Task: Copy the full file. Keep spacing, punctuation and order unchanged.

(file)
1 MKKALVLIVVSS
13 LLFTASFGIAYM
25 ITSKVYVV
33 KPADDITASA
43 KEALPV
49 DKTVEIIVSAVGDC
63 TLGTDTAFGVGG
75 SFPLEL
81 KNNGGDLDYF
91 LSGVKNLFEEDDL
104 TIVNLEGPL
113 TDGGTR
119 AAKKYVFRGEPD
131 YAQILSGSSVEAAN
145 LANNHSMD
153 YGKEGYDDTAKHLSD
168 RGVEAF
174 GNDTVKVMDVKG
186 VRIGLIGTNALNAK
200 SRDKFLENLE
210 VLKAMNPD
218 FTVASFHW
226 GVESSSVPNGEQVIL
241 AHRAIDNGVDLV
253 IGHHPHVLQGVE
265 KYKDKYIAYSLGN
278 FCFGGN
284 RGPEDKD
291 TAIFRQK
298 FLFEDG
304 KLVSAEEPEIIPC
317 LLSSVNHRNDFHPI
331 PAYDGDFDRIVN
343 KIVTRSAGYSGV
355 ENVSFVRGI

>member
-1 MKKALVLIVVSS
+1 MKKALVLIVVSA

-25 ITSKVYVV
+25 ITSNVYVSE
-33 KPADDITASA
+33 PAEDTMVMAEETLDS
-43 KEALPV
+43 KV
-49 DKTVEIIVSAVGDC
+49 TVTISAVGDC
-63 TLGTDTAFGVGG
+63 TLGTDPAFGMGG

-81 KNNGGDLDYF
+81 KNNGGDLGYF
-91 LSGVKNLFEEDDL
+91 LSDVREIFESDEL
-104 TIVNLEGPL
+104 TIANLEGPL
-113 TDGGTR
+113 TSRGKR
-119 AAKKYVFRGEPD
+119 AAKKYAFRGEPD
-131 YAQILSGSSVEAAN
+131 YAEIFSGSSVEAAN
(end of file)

1 MKKALVLIVVSS
13 LLFTASFGIAYM
25 ITSKVYVV
33 KPADDITASA
43 KEALPV
49 DKTVEIIVSAVGDC
63 TLGTDTAFGVGG
75 SFPLEL
81 KNNGGDLDYF
91 LSGVKNLFEEDDL
104 TIVNLEGPL
113 TDGGTR
119 AAKKYVFRGEPD
131 YAQILSGSSVEAAN
145 LANNHSMD
153 YGKEGYDDTAKHLSD
168 RGVEAF
174 GNDTVKVMDVKG
186 VRIGLIGTNALNAK
200 SRDKFLENLE
210 VLKAMNPD
218 FTVASFHW
226 GVESSSVPNGEQVIL
241 AHRAIDNGVDLV
253 IGHHPHVLQGVE
265 KYKDKYIAYSLGN
278 FCFGGN
284 RGPEDKD
291 TAIFRQK
298 FLFEDG
304 KLVSAEEPEIIPC
317 LLSSVNHRNDFHPI
331 PAYDGDFDRIVN
343 KIVTRSAGYSGV
355 ENVSFVRGI

>member
-1 MKKALVLIVVSS
+1 MKKALVLIVVSA

-25 ITSKVYVV
+25 ITSNVYVSE
-33 KPADDITASA
+33 PAEDTMVMAEETLDS
-43 KEALPV
+43 KV
-49 DKTVEIIVSAVGDC
+49 TVTISAVGDC
-63 TLGTDTAFGVGG
+63 TLGTDPAFGMGG

-81 KNNGGDLDYF
+81 KNNGGDLGYF
-91 LSGVKNLFEEDDL
+91 LSDVREIFESDEL
-104 TIVNLEGPL
+104 TIANLEGPL
-113 TDGGTR
+113 TSRGKR
-119 AAKKYVFRGEPD
+119 AAKKYAFRGEPD
-131 YAQILSGSSVEAAN
+131 YAEIFSGSSVEAAN